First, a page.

Flashback Friday: Rage Against The Machine Was My Bigger Brother

I was a shitty teenager. At the age of 13, I looked like almost every other boy my age. Long, badly kept hair, little bits of acne here and there, and a terrible, emerging moustache. For those reasons, and because of a bunch of hormonal changes that I won’t go into right now, I was angry. School sucks, I’m horny all the time and can’t handle it yet, and there’s no way for me to get all this out of my system. Up until this point, my parents had been the biggest influence in my music taste. Barry White, Air and Fatboy Slim didn’t really fit the state of mind I was in at the time – so I went looking for something that fit the mold – and that’s when I found it. An album that appealed to the way I was feeling, but would change my anger into a passion for music and shaped the way I viewed the world politically. Rage Against The Machine’s self titled 1992 album, only two years older than I am now, was like the big brother I never had.

Rage Against the Machine was the first album by the group, and in my opinion the best. Vocalist Zack de la Rocha, guitarist Tom Morello, bassist Tim Commerford and drummer Brad Wilk, all from LA, were known as a rap metal band, though I feel that they did so much more with the genre than any other group. Before you even listen to the album, you can tell what sort of experience you’re in for. The album artwork of the self-immolation of a Vietnamese Buddhist monk in protest in 1963 sets the tone that this album is going to be political, it’s going to be in your face, and though it’s going to be respectful, it won’t hold back. It really struck me as a kid, and I think the album art was the reason I picked up RATM in the first place – it’s an image with a musical accompaniment that demands to be heard.


Left to Right: Tom, Zack, Tim & Brad

Though not the first track on the album, the first I listened to was of course Killing In The Name. The name of the song rang in the back of my head when I read it, and so I thought it was a good a place as any to start. The hard driving riffs, insane instrumental sounds, heavy percussion, intense and passionate lyrics, and raw emotion are typical of every Rage song, but Killing In The Name is the Rage song. On first and subsequent listens, Killing In The Name spoke to me as a way to rebel as a teenager. The breakdown into “Fuck you I won’t do what you tell me!” has to be the most screamed lyrics of all time – everyone knows it and everyone can relate to it in one way or another; in our personal or professional lives, and for me – against my parents, teachers, and the world. But, like with any other Rage song, there’s a much deeper meaning. Zack’s lyrics associate police brutality with racism, even likening some to the Ku Klux Klan with the line “Some of those that work forces, some of those that born crosses.” It’s when I had this realization that I started to appreciate Rage on a whole other level, and the intricacies of their heavy instrumentation.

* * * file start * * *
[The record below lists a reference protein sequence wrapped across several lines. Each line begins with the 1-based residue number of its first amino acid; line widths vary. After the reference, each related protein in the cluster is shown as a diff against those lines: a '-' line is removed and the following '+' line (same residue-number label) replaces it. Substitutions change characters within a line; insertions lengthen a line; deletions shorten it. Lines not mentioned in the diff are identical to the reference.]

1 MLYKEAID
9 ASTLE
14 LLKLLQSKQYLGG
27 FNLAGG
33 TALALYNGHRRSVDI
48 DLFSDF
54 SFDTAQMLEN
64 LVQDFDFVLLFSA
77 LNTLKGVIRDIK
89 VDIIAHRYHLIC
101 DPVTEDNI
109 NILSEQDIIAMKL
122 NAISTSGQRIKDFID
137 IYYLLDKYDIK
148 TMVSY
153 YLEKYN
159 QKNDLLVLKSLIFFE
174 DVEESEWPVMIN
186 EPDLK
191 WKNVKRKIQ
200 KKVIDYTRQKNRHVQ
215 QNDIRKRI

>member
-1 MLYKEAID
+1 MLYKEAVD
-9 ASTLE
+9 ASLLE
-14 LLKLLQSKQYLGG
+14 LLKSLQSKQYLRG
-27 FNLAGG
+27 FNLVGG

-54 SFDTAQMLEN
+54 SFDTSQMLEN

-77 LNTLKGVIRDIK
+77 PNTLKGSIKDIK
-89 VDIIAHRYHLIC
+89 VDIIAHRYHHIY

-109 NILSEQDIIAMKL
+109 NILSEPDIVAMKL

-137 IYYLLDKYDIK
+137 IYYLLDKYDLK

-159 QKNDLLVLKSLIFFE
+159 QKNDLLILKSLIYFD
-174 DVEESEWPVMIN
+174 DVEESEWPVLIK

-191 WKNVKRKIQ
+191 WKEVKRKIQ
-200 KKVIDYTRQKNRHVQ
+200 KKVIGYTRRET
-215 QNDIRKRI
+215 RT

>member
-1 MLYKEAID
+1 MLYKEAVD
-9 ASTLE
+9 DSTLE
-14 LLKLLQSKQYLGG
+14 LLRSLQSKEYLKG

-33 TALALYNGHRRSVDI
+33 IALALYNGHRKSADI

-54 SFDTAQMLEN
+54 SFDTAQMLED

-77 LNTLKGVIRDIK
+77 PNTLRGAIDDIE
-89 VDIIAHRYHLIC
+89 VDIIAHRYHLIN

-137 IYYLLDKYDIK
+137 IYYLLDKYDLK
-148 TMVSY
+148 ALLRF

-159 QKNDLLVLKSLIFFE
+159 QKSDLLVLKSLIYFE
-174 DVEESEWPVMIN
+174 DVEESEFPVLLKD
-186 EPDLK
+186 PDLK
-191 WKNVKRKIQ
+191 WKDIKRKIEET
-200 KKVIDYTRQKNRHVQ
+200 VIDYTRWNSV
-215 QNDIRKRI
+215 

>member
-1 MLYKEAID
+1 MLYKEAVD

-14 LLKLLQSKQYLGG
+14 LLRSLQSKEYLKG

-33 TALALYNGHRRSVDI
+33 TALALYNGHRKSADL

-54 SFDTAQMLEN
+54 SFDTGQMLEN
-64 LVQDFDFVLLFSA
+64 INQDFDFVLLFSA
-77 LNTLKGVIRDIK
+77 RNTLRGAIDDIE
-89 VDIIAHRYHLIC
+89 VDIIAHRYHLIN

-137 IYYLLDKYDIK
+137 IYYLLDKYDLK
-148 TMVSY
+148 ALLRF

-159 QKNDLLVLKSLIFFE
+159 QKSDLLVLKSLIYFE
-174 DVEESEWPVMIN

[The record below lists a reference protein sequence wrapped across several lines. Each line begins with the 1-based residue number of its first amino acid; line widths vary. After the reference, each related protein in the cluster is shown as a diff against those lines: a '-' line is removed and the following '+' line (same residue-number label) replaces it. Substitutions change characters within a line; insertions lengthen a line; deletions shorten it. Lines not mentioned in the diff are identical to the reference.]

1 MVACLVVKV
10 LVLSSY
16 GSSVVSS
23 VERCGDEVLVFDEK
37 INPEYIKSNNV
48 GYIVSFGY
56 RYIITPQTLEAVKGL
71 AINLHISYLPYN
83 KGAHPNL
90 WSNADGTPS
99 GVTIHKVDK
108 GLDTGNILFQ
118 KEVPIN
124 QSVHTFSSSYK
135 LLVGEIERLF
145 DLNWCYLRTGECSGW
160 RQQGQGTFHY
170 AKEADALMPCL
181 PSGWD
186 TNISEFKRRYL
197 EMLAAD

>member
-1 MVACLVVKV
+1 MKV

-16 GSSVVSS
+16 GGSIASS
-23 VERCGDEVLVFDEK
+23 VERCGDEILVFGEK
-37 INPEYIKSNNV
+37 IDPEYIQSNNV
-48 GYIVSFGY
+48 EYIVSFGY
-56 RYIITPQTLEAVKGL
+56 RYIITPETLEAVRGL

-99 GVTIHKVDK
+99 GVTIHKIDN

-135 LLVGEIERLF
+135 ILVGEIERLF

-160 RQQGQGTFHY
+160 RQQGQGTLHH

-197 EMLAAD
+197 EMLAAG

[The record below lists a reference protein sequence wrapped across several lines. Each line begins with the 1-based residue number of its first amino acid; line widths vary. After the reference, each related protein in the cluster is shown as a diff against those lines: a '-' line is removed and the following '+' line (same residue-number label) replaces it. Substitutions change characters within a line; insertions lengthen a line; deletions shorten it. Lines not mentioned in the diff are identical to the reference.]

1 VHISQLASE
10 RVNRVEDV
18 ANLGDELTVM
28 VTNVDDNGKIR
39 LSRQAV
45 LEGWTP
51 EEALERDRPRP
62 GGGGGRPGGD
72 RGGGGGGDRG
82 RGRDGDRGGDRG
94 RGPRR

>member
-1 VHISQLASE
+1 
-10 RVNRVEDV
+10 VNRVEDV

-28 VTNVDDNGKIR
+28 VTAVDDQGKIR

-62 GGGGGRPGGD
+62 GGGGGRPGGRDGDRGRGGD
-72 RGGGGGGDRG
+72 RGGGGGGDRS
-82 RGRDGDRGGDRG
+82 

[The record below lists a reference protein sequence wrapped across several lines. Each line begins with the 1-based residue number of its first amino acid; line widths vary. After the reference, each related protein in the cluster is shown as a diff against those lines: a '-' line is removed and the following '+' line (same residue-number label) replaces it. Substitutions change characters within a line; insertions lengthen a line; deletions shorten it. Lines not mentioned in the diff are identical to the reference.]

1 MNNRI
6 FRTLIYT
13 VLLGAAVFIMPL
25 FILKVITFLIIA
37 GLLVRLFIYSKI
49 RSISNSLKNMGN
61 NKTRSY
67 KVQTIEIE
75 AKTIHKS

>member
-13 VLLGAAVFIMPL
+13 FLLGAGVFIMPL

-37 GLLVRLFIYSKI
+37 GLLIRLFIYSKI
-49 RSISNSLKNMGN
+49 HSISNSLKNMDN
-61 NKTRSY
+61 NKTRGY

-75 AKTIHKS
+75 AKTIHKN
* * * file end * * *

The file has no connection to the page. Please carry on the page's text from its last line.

All four members come together on the album to create a perfect balance between their four instruments. Everything is heavy when it needs to be – Zack screams, Tom shreds with absolutely crazy sounds on his guitar, Tom thumps ridiculously heavy bass (something which became a sort of signature for the group), and Brad smashes. Though they hit hard with their heavy themes – see almost every song on the album, but particularly Wake Up and Bombtrack – they also know how to do it delicately. Settle For Nothing moves through slow, wailing periods with particular emphasis on Zack’s lyrics, and into hard periods of screaming and bass – “If we don’t take action now, we’ll settle for nothing later – we settle for nothing now, and we’ll settle for nothing later.”

It’s the instrumentation all through the album that made me want to get into music further. Not just listening to it, but also playing it. I could have wanted to play guitar, bass, drums or sing just because of how inspired I was by Rage, but I’d already learned guitar for a number of years and so decided to work in the shadow of Tom Morello. I’d never heard a guitar make noises like it does on this album. The solos to Killing In The Name, Fistful of Steel and Township Rebellion, and the break to Wake Up – I spent weeks trying to learn the opening to Know Your Enemy. Rage Against The Machine was the first guitar tab book that I learnt back to front, and it taught me a lot about the music, but also just about growing up.

Initially I was attracted to Rage Against The Machine because they sounded like what I needed, an outlet. I wanted to get some energy out and Rage was angry, they were intense and they were there. But the more I listened to it, the more I sang along to it, the more I learnt to play it, the more I understood that that they’re not just angry. Rage Against The Machine’s debut album is compassionate, it’s intelligent and it’s delicate. These guys know and care what they’re talking about and they know how to get their message across, and they got it out to me. I became more politically minded, knew not to let anyone fuck me around, and realized that I’m lucky to be as lucky as I am – and for that, on the eve of my 21st birthday, I want to thank my big brother Rage Against The Machine, I wouldn’t be the same without the lessons you gave.